And “I look forward to that day when California doesn’t try any child as an adult, but instead works to help them become their best self.”
Sue Burrell, Policy Director, Pacific Juvenile Defender Center, a co-sponsor of S.B. 1391, and co-author of an amicus brief filed on behalf of O.G.:
“S.B. 1391 restores our law to what it was for many years before the draconian “get tough” measures California passed in the 1990’s, culminating in 2000 with Proposition 21. It makes no sense for us to send young people to the adult system for something they did when they were in 9th or 10th grade.”
And “In passing Proposition 57, the voters recognized what some prosecutors still fail to see - that our community will be safer if these youth receive education and rehabilitative services so that when they are released back to the community, they will be able to function and succeed. In enacting S.B. 1391, the Legislature has assured that children too young to drive are not relegated to the state prison system, and the Court has now honored the measure as consistent with and in furtherance of Proposition 57.”
Laura Ridolfi, W. Haywood Burns Institute, a co-sponsor of S.B. 1391, and co-author of an amicus brief on behalf of O.G:
The decision to prosecute youth as adults in California is a decision that is reserved almost exclusively for youth of color. Black, Brown, and Indigenous young people bear the brunt of justice system involvement at every decision-making point but particularly the most punitive and harmful decisions. Both Proposition 57 and SB 1391 were enacted with these disparities in mind and with acknowledgement that like white youth, youth of color deserve to be treated as children.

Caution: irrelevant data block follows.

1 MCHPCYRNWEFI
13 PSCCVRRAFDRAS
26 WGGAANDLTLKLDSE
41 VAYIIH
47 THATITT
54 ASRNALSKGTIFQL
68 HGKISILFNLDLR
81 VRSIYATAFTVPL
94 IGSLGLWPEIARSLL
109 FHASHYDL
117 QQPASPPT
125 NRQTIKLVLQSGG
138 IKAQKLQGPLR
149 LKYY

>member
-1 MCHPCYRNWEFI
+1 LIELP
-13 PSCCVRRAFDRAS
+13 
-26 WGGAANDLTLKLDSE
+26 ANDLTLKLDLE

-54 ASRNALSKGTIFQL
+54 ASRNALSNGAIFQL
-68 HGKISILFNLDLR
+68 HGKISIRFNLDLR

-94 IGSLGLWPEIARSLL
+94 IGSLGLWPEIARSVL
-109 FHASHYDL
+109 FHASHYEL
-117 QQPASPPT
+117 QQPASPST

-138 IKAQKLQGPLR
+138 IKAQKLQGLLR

Charisse Domingo, Participatory Defense Organizer, Silicon Valley DeBug, a co-sponsor of S.B. 1391:
"We applaud the Supreme Court's decision to uphold the constitutionality of SB 1391. But more important than its constitutionality, at its heart S.B. 1391 was always about believing in the potential of young people to grow and thrive, and reversing the punitive and racist punishment system that equates public safety with incarceration. It's unfortunate that the District Attorneys chose to waste resources to advance their power to try youth as adults, instead of focusing on rehabilitative measures for youth."
Michael Mendoza, Director of National Advocacy, Anti-Recidivism Coalition (ARC), a co-sponsor of S.B. 1391 and co-author of an amicus brief filed on behalf of O.G.:
“Youth have a unique capacity for transformation. We are grateful to the California Supreme Court for upholding the constitutionality of SB 1391 and affirming the idea that youth should be treated as youth by our justice system. Healed communities are safer communities, and we know firsthand how individuals can change their lives and future trajectories if allowed age-appropriate care.”